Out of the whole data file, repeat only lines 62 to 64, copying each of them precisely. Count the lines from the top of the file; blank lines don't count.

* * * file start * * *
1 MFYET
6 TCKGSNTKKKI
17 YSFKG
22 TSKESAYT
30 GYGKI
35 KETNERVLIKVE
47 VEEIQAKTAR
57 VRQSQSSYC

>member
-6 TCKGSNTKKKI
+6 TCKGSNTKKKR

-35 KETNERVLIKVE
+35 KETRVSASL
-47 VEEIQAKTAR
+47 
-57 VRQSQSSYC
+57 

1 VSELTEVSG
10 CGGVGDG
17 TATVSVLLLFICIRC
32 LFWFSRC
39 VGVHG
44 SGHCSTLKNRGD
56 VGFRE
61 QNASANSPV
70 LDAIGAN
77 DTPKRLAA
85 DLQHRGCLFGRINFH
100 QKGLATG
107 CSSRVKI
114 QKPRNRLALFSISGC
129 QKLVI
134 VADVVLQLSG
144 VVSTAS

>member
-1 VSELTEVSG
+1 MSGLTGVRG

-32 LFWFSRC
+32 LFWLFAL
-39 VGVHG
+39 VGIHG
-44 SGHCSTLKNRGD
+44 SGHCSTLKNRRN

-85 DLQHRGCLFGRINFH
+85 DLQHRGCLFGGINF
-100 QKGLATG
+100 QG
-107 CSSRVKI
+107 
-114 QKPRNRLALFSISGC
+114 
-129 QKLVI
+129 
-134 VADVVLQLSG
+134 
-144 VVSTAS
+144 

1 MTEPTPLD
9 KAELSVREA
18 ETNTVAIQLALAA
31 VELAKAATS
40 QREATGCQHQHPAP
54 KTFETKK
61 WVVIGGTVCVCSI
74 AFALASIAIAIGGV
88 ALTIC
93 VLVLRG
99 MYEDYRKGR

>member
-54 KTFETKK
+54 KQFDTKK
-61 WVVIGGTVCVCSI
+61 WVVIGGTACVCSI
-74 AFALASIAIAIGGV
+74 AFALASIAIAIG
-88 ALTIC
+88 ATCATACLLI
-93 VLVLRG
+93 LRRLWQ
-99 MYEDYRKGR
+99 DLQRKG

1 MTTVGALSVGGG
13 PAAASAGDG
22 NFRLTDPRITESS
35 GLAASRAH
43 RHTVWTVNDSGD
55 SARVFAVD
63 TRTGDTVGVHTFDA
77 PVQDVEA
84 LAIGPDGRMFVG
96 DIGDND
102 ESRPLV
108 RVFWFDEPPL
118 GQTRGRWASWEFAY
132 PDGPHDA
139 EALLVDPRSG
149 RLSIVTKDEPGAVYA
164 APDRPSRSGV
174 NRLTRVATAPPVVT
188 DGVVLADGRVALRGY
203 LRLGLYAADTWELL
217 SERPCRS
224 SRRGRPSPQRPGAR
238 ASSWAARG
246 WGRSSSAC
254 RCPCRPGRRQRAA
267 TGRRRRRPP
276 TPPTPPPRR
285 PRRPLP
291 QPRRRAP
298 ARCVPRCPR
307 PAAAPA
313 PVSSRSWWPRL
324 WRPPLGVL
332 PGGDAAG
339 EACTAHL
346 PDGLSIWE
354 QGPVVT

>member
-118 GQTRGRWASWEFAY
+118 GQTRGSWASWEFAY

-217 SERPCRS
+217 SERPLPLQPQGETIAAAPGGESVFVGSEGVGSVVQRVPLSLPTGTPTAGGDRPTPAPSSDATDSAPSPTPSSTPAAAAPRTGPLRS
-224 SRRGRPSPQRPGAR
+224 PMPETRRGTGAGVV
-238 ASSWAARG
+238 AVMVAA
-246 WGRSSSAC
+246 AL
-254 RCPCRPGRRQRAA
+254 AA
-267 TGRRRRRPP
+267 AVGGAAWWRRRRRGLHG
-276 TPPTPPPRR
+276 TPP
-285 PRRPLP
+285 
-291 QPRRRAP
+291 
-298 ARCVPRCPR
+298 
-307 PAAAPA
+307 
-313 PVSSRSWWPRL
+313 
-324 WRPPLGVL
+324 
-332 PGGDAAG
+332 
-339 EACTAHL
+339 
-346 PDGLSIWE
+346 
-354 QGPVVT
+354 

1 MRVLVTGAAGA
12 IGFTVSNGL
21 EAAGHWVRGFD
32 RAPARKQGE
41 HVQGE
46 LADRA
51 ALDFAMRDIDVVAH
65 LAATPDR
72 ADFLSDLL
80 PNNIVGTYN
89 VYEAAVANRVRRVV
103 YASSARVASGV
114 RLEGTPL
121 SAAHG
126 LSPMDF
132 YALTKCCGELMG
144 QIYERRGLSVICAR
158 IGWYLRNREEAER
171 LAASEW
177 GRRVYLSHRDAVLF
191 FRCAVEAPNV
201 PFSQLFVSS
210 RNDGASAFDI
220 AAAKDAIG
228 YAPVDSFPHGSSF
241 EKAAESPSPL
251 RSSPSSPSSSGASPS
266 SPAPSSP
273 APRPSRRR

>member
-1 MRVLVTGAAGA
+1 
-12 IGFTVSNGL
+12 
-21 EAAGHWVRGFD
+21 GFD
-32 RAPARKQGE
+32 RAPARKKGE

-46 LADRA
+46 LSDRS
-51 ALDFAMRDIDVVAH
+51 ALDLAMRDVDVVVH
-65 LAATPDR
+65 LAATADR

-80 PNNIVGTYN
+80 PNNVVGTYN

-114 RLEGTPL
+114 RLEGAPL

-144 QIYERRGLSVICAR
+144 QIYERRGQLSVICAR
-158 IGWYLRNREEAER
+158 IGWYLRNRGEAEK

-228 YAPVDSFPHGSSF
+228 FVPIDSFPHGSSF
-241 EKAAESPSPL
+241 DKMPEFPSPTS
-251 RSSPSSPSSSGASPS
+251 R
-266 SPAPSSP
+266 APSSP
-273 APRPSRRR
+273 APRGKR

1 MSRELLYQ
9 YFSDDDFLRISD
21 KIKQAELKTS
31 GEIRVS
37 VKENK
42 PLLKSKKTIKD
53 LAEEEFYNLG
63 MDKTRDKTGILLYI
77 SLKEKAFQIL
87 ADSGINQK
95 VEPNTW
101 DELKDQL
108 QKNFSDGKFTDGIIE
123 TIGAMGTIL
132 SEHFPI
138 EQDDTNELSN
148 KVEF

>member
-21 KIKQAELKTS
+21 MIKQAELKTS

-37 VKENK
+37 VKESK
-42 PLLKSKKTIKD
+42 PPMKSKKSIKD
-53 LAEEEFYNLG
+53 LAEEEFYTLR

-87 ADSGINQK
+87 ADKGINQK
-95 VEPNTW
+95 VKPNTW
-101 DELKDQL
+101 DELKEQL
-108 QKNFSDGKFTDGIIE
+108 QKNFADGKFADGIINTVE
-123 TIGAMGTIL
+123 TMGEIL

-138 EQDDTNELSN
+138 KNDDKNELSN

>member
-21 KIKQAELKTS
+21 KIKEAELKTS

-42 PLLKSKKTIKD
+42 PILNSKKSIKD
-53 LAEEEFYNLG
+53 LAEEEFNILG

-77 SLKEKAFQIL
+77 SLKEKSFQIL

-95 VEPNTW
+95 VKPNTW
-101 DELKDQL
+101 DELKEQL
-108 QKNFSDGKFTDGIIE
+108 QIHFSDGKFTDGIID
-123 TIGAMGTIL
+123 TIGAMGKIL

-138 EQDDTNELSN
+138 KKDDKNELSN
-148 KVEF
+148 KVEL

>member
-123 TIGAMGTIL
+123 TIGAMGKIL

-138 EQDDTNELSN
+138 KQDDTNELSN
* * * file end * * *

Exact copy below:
40 QREATGCQHQHPAP
54 KTFETKK
61 WVVIGGTVCVCSI